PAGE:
Chiang Mai is one of the top 10 largest cities in Thailand. The population here exceeds 150,000 people. However, more than 400.000 people live in the greater urban area around the city.
All the locals speak Thai, but they usually communicate with each other in the Lanna language. Lanna is a dialect of the Thai language spoken in the North of the country.
The hottest months in Chiang Mai are March and April. The air temperature can reach 104 °F (40 °C). The coldest months are December and January when the air temperature at night can drop to 50 °F (10 °C).
Local farmers burn last year’s grass from February to May. Because of this, the air becomes very polluted, and Chiang Mai sometimes takes first place (only for a while though)in the anti-rating of cities in the world with the most polluted air.
There is almost no crime in Chiang Mai. Serious crimes like murders and robberies happen here very rarely, even not every year.
Drivers here do not let pedestrians pass, as, indeed, everywhere in Thailand. It can be difficult to cross the road because of this, and it takes some nerves.
Chiang Mai has long been the world’s capital of digital nomads thanks to the affordable high-speed Internet.
The highest peak in Thailand, Doi Inthanon, is located in Chiang Mai Province. Its height is 8,415 ft (2,565 m). It’s actually a part of the Himalayas.
Chiang Mai was founded in 1292, and its name means “New Fortress”. It was the capital of the Lannathai Kingdom for a long time, but after the conquest of Lannathai, it became part of Siam.
Chiang Mai University (CMU) was founded in 1964. It became the first university in the North of Thailand, and today it is one of the largest and best educational institutions in the country. More than 35,000 people study there.
The food in Chiang Mai is less spicy than in the south and east of the country. However, she may also be able to kill a tourist who is not used to spicy food.
There’s almost no public transport in Chiang Mai. There are only songthaew: pickup trucks with two benches, but they have few routes only, and it’s difficult to find the one you need. It’s inconvenient to live here without a car or a motorbike.
Chiang Mai was captured by the Burmese in 1556. Then it changed hands several times, but in 1774 it was conquered by Siam.
There are about 300 Buddhist temples here, some of which are very ancient. And this is only in the city! There are many more in Chiang Mai province.
There are more than 2,000 hotels and guesthouses in Chiang Mai, but many of them have shut down permanently because of the COVID-19 pandemic.
Khao soi is very popular with tourists coming to Chiang Mai, that’s a spicy curry soup with fried noodles and chicken. Khao soi is also popular in Laos and Myanmar.
Chiang Mai has the remains of ancient fortress walls that are more than 400 years old. The part of the city located inside these walls is called Old Town.
Prices in the tourist areas of Chiang Mai are quite high. But in purely Thai neighborhoods they are much lower, and you can have a delicious lunch for just $ 1-1.5 there.
Loi Kroh street in Chiang Mai has a special Pattaya vibe. There are dozens of bars and other entertainment venues for every taste.
Most of the locals don’t speak English. People working with tourists usually know a little English, but outside of tourist areas, it is advisable to speak Thai.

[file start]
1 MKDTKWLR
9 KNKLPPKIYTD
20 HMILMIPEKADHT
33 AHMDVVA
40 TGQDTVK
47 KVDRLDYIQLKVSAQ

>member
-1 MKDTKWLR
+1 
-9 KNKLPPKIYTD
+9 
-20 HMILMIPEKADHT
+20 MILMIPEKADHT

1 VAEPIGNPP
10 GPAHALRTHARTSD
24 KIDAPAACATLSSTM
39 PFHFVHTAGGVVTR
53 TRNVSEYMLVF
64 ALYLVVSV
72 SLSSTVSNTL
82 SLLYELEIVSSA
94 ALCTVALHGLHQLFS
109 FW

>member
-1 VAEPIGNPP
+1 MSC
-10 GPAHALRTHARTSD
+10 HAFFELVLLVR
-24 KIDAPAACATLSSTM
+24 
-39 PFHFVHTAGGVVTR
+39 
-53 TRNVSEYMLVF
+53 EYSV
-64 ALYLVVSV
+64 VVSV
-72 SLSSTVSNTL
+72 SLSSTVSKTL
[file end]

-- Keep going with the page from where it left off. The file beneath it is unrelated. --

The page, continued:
On the highway around Chiang Mai, you can often see road signs warning about wild elephants.
The best time to visit, as the weather is milder and nature is at its most beautiful, is from October to January. Although many people prefer the rainy season, from June to September.
There are over 50 elephant sanctuaries in Chiang Mai & Northern Thailand in general. These elephant sanctuaries are a major tourist attraction to foreign visitors and the locals. Thailand’s current population of domesticated elephants is about 2,700. It is estimated that there are 40,000 – 50,000 remaining Asian Elephants in the world and 2,000 – 3,000 elephants remaining in the wild in Thailand.
There are at least 10 different hill tribes in Northern Thailand, many of them divided into distinct subgroups. The tribes have sophisticated systems of customs, laws, and beliefs, and are predominantly animists. If you would like to visit them, you might go to Hmong tribe villages at Doi Pui mountain in Chiang Mai.
Chiang Mai is surrounded by the neighboring provinces of Mae Hong Son, Lamphun, Lampang, and Chiang Rai. The closest capital of another province is Lamphun, the distance from Chiang Mai to there is only about 20 miles (30 km). Lamphun is just a small town though, but it’s very old and quite interesting.
Loi Krathong, also celebrated with Yee Peng (the lantern festival), is the time of the year when every citizen and visitor of Chiang Mai releases a lantern into the sky. Thousands of glowing lanterns floating into the air will guarantee one of the most magical experiences of your life. It is illegal to launch lanterns nowadays, but the locals do it anyway.
The following fact is something you should definitely keep in mind if you want to visit Thailand. Chiang Mai is one of the most popular tourist destinations inside the Land of Smiles, and the reason for that is that Chiang Mai is a bit different from the other parts of the country. The Northern culture is so powerfully prevalent that this area feels like another country.
An estimated 25,000 foreigners live in Chiang Mai (full or part-time), with a rapid increase since the turn of the millennium. This community comprises mostly British, Americans, Japanese, Koreans, Dutch, Swedish, French, and a handful of other nationalities.
Chiang Mai isn’t located in the mountains. It sits in a broad valley at an elevation of 1000 ft (330 m) above sea level.
Top-3 highest peaks of Thailand are located in Chiang Mai province: Doi Inthanon, Doi Pha Hom Pok, and Doi Luang Chiang Dao. The word “doi” means “mountain” in the Northern dialect.